Poinsettias' Arrival Points to Holidays

By for CAES News

Photo: Paul Thomas/small>

Georgia greenhouses produce multicolored poinsettias big enough to hide behind, as 9-year-old Avery and 6-year-old Stuart (behind the plant) Thomas can attest.

You know it's getting close to the holidays when poinsettias start showing up at florist shops and chain stores. And if you want to buy the best plant, you need to know where to get it and what to look for.

Start by asking for Georgia-grown poinsettias. The very best-quality plants are locally grown and sold to florist shops and garden centers.

It's not easy to produce a perfect poinsettia. But Georgia growers do a great job. They grow more than 20 varieties in a dozen sizes and shapes, including some awesome 18-inch hanging baskets and 3-gallon floor planters, that fit almost any decorative scheme.

Worth the Price

Georgia-grown poinsettias may cost more, but they're bigger and will last longer. They'll be as clean and perfect as you can get with a live plant.

Florists do a much better job caring for poinsettias, too, while they wait in the store to be bought.

To get the best poinsettias, choose plants with thoroughly colored and expanded bracts. The red, white, pink and speckled "flowers" on poinsettias are actually bracts, or modified leaves. The real flowers are the tiny yellow things in the middle of the bracts.

Photo: Paul Thomas

Knowing what to look for can make buying holiday poinsettias more successful.

Look for:

  • Bracts with no blemishes.
  • Dense foliage all the way down the stem.
  • Plants about two and one-half times the height of the pot.
  • Strong, stiff stems and broken stems. Support rings make stems less likely to snap.
  • Small, yellow flowers just barely opened.
  • Green, healthy lower leaves.
Carefully slip off the pot and look for white and light tan roots that have grown to the sides of the pot. Brown roots, or few roots, can be a bad sign. A poinsettia without good roots won't last long in your home, so it pays to check out the root system.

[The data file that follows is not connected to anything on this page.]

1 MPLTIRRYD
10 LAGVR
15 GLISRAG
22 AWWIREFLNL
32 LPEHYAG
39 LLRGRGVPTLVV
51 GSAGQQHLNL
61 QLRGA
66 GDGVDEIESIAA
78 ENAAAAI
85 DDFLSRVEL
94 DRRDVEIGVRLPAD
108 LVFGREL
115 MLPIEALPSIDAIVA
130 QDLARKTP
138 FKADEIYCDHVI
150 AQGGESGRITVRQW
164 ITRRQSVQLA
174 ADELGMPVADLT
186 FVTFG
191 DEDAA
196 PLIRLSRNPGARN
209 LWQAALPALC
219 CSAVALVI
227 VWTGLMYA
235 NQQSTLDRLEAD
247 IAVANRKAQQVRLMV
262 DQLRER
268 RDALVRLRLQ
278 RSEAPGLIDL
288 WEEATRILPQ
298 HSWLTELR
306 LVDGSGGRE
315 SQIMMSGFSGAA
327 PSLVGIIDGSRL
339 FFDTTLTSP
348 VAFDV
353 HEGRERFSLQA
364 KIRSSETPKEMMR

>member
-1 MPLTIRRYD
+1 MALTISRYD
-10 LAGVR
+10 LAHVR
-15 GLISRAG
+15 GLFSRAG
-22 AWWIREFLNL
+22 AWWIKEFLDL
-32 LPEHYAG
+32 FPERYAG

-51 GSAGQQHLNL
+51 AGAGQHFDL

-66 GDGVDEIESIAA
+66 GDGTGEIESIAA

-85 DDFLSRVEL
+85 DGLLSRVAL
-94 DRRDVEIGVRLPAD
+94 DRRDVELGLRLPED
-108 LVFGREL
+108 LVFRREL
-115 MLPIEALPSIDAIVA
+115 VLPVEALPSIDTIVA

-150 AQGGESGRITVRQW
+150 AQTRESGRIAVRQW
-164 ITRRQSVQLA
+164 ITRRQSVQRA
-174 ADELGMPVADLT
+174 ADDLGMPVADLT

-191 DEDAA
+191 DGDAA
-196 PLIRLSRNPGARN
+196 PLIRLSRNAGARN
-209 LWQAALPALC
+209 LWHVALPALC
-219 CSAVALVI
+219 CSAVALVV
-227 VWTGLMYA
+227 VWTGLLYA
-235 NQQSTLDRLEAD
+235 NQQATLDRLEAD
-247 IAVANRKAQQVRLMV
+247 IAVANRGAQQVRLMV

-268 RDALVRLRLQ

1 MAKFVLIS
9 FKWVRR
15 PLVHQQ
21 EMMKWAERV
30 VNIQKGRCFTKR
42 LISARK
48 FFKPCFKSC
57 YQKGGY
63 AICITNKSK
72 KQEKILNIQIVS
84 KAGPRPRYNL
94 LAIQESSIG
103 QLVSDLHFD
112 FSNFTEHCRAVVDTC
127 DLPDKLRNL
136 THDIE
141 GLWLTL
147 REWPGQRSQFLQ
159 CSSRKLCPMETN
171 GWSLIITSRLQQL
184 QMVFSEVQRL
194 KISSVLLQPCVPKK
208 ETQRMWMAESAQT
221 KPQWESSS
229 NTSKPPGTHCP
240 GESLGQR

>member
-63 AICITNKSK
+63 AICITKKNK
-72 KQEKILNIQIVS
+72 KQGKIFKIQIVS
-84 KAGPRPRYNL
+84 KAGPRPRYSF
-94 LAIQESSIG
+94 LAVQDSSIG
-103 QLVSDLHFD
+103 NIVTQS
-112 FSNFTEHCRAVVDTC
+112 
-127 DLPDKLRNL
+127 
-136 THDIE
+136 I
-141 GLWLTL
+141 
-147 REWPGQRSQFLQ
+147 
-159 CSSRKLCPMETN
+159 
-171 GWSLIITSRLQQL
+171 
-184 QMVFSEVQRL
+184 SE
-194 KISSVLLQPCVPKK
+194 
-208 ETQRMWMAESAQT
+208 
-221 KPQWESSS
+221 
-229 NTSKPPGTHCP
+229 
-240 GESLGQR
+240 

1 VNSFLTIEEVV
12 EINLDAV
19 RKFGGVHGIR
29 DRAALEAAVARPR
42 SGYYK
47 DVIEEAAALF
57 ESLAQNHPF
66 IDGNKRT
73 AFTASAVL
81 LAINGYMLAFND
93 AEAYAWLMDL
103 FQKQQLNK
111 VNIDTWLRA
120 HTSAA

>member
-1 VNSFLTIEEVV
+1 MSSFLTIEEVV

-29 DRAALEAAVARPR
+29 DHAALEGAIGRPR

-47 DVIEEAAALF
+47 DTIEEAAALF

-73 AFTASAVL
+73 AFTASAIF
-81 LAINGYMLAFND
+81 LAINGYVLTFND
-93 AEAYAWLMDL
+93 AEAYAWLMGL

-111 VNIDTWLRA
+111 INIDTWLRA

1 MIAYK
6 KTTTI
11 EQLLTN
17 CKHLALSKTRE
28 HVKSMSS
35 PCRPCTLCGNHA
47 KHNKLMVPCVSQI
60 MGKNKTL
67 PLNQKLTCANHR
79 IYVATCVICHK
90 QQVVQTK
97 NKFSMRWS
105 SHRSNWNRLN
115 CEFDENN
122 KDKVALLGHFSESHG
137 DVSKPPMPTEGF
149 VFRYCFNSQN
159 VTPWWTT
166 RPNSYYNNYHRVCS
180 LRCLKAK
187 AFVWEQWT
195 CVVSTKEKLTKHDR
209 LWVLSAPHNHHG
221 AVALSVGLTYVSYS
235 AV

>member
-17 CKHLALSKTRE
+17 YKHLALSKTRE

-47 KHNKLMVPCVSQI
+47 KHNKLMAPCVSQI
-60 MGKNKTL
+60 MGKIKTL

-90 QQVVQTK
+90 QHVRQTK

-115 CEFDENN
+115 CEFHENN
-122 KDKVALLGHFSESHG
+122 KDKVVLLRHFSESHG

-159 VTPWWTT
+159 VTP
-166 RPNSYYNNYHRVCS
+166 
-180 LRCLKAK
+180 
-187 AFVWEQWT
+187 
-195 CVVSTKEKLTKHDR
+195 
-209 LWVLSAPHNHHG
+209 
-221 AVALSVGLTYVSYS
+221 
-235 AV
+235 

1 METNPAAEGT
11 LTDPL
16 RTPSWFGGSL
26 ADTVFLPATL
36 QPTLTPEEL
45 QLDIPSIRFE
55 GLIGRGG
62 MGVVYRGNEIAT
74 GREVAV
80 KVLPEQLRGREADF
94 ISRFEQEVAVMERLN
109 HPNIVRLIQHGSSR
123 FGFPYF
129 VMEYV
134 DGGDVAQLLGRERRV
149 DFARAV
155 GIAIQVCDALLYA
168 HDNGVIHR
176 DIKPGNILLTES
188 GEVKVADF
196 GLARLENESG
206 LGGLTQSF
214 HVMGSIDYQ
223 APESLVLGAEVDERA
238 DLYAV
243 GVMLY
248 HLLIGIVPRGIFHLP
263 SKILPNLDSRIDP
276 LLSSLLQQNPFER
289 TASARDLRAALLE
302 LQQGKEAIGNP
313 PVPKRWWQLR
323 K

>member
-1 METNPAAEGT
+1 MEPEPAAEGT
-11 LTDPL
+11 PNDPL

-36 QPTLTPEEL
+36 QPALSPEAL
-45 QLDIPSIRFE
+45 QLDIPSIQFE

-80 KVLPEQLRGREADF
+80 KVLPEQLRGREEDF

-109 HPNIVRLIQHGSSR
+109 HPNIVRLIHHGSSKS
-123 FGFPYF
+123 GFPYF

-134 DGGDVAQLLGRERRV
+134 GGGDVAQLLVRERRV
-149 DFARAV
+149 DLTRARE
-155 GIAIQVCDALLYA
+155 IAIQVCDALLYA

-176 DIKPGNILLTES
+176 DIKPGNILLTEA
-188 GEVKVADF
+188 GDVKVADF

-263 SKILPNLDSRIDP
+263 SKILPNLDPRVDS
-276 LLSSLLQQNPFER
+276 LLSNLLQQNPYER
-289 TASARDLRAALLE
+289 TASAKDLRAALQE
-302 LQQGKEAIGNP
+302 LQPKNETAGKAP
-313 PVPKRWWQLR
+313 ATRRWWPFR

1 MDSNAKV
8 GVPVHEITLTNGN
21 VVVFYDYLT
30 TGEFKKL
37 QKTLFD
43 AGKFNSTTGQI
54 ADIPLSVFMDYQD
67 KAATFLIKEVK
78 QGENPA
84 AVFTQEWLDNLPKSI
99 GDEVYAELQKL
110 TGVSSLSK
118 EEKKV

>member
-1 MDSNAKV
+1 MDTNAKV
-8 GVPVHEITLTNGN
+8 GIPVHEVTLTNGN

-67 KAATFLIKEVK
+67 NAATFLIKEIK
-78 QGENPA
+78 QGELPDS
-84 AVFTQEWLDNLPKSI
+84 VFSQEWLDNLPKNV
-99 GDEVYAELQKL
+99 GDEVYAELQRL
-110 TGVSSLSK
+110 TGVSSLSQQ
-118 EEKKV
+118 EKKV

During the holidays, you can place poinsettias just about anywhere to brighten things up. They'll last about three weeks in fairly dark places.

Water Carefully

While it's in the dark, water only when the soil is very dry. And don't fertilize it. Overwatering or fertilizing your poinsettia during the holidays is the most common cause of rapid death.

It's always good to remove dead leaves, however. Losing a few leaves is expected when poinsettias are in dark places.

Photo: Paul Thomas

You don't buy poinsettias for their tiny, yellow flowers, but for the modified leaves, or bracts, that surround them. And though newer colors like this pink are out there now, most Americans still prefer the red ones.

After the holiday cleanup, which for most of us is in mid-January, poinsettias must be returned to fairly bright light to remain healthy. South, east or west windows work well.

The bracts may begin to fall off fast. This is normal. If they last until March, your poinsettia was very happy where you put it.

Before you begin fertilizing, cut off the long stems halfway down to the soil. By early April, when the bracts begin to die, cut the plant back, leaving four to six nodes or segments in the stem.

Move Outdoors

At this point, the poinsettias can be grown outdoors in full sun. If watered and fertilized, poinsettias will grow great outdoors. Trim them in June and plant them in 1-gallon pots or large indoor planters.

Photo: Paul Thomas

Georgia greenhouse growers are readying millions of dollars' worth of poinsettias for the holiday season.

As a poinsettia grows, trimming the new growth will allow branching and will form an impressive, bushy plant. Trim back new growth again around July 1 and again by mid-August.

Outdoors, the plants will require fertilizing every week. Most houseplant fertilizers will do. Apply the same rate as you would for common houseplants. Continue to fertilize your plant all spring and summer, backing off the fertility rate as fall nears.

If watered and fertilized properly, poinsettias will grow quite large, as high and wide as 5 feet.

Trick Poinsettias Into Blooming Again Next Year
Poinsettias are absolutely safe, too. They've been scrutinized over many years and are proven to be nonpoisonous plants, perfectly safe for display around children and pets.

Paul Thomas is a horticulturist with the University of Georgia College of Agricultural and Environmental Sciences.